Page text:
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uhoh................ lol
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Old 06-01-2007, 04:16 PM
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mfblume mfblume is offline
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Any statement made with the connotation of declaring something to be a negative thing, is the spirit of cursing, not just cussing. To speak a word to something as though to make it bad by virture of the very speech towards it is "cursing" it. Man, God laid that conviction on me a while ago.

A curse is technically the speaking forth of something to suffer. And it is the same spirit when we speak to something and label it a negative name, when it actually is not so. Similarly, when people say GOD BLESS YOU, it is a bl3essing put towards someone that through our proclamation of it we are changing that person's normal experience to be a blessed one from God

Just a thought, anyway.
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Old 06-01-2007, 04:32 PM
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Originally Posted by mfblume View Post
Any statement made with the connotation of declaring something to be a negative thing, is the spirit of cursing, not just cussing. To speak a word to something as though to make it bad by virture of the very speech towards it is "cursing" it. Man, God laid that conviction on me a while ago.

A curse is technically the speaking forth of something to suffer. And it is the same spirit when we speak to something and label it a negative name, when it actually is not so. Similarly, when people say GOD BLESS YOU, it is a bl3essing put towards someone that through our proclamation of it we are changing that person's normal experience to be a blessed one from God

Just a thought, anyway.
Thanks Elder Blume ... something to chew on.
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Old 06-01-2007, 04:34 PM
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Sherri Sherri is offline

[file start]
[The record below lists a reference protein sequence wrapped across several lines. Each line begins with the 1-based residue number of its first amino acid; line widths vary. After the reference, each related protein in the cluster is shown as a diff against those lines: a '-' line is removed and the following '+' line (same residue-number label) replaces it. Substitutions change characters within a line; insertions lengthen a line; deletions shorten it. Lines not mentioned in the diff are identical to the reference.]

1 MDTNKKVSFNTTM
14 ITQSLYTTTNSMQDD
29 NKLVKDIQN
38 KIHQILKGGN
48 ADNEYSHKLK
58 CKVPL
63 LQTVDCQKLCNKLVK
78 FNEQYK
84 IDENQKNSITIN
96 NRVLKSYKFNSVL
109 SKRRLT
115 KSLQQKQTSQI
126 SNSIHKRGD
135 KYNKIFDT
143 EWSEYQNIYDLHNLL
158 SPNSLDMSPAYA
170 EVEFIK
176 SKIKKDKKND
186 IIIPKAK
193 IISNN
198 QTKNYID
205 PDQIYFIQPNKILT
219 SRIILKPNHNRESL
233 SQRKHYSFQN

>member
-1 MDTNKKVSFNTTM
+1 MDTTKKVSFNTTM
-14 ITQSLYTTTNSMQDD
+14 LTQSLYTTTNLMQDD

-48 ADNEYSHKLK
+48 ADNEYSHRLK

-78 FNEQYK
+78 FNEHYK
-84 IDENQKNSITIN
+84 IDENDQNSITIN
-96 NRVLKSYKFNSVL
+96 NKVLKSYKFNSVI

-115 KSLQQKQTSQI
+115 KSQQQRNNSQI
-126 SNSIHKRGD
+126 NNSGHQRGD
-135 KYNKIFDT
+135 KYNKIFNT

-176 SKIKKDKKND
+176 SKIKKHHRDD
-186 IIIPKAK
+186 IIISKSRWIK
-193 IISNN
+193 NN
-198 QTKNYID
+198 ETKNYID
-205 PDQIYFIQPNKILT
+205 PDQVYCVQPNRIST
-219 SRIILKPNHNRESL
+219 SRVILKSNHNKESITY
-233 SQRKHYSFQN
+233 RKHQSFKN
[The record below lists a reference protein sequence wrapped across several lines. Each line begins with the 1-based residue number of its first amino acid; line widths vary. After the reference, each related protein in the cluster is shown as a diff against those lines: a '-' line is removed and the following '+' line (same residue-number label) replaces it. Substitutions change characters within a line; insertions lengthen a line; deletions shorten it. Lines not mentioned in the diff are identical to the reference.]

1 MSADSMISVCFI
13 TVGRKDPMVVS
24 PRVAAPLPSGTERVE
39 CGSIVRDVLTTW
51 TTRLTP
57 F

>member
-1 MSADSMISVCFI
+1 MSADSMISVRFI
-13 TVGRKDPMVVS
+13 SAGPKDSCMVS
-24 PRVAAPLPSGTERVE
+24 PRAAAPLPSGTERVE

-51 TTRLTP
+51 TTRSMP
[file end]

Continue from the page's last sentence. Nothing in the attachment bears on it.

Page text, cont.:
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Quote:
Originally Posted by mfblume View Post
Any statement made with the connotation of declaring something to be a negative thing, is the spirit of cursing, not just cussing. To speak a word to something as though to make it bad by virture of the very speech towards it is "cursing" it. Man, God laid that conviction on me a while ago.

A curse is technically the speaking forth of something to suffer. And it is the same spirit when we speak to something and label it a negative name, when it actually is not so. Similarly, when people say GOD BLESS YOU, it is a bl3essing put towards someone that through our proclamation of it we are changing that person's normal experience to be a blessed one from God

Just a thought, anyway.
Lots of people on here do no believe this, but I do. Read the thread on calling names from the pulpit; evidently they do no believe in the power of blessing and cursing.
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  #9  
Old 06-01-2007, 06:44 PM
Barb Barb is offline
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Quote:
Originally Posted by Sherri View Post
Lots of people on here do no believe this, but I do. Read the thread on calling names from the pulpit; evidently they do no believe in the power of blessing and cursing.
Well, I do...death and life lie in the POWER of the tongue!!
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  #10  
Old 06-01-2007, 04:34 PM
"GL" "GL" is offline
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Quote:
Originally Posted by mfblume View Post
Any statement made with the connotation of declaring something to be a negative thing, is the spirit of cursing, not just cussing. To speak a word to something as though to make it bad by virture of the very speech towards it is "cursing" it. ....
If this be true, I've seen a fair amount of cursing of the UPC & charismatic movements on this site.